The second patient was a 68-year old man with a left spastic hemiparesis. His SIAS was 54/76. He also presented with a permanent ankle clonus, which impaired gait, without any contracture (Table I). We performed MNBB of the upper nerve of the soleus 25 months after stroke, and the patient underwent selective neurotomy (75% fascicular resection of the upper nerve of the soleus) 32 months after stroke. Clinical evaluation and quantitative assessment of spasticity were carried out before MNBB, 30 min after MNBB and 19 months after surgery.

This study was approved by the local ethics committee, and both patients provided written informed consent.

Results

At baseline, both clinical evaluation and quantitative assessment of ankle plantar flexor muscles stiffness demonstrated a marked spasticity in the 2 patients (Table I and Fig. 1). The elastic and viscous components of stiffness are shown as a function of oscillation frequency in Fig. 1A and 1B. Before treatment, elastic stiffness followed an abnormal V-shaped curve, with maximum values at the low and high frequencies of oscillation and minimal values at intermediary frequencies. As stated earlier, this is not normal; normal subjects exhibit elastic stiffness that is independent of velocity. Viscous stiffness also showed pathological results, with higher values at high and low frequencies of oscillation and lower values at intermediate frequencies (“S-shaped path”). In normal subjects, viscous stiffness increases as a function of velocity. The path length (Lpath) of the phase diagram between elastic and viscous stiffness (Fig. 1C and Table I) quantifies the reflex response to movement and reflects the importance of the spasticity. Before treatment, the phase diagram followed a C-shaped path with abnormal high values for the Lpath.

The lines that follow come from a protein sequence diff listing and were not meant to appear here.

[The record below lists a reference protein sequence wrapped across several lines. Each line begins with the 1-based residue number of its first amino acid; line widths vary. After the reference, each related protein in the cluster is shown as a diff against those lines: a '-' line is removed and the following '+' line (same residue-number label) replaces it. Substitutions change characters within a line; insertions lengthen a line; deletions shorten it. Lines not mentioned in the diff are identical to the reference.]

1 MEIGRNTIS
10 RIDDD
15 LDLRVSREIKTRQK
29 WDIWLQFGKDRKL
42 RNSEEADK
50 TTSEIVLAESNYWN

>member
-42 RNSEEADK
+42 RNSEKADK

Fig. 1. The left-hand graphs show data for patient 1 and the right-hand graphs for patient 2. For both patients, the 2 curves in the upper panels (A and B) trace the time course of elastic and viscous stiffness of the ankle plantar flexor muscles expressed in N m rad–1 by oscillation in frequency (in Hz). The lower panel (C) shows the phase diagram of viscous stiffness as a function of elastic stiffness. Circles (●) represent the median value for stiffness before motor block. Squares (■) represent the median value for stiffness 30 min after selective motor block. Triangles (▲) represent the median value for stiffness after neurotomy. The grey line is the median value for stiffness in normal subjects.

1010fig1.tif

Table I. Clinical assessment and path length in the phase diagram

Before MNBB

After MNBB

After surgery*

Patient 1

Ankle ROM in dorsiflexion, knee flexed (°)

5

5

10

Ankle ROM in dorsiflexion, knee extended (°)

0

0

5

Spasticity (Tardieu scale /4)

4

0

0

Manual Muscle Testing of ankle dorsal flexors (/5)

2

2

2

Manual Muscle Testing of ankle plantar flexors (/5)

1

1

1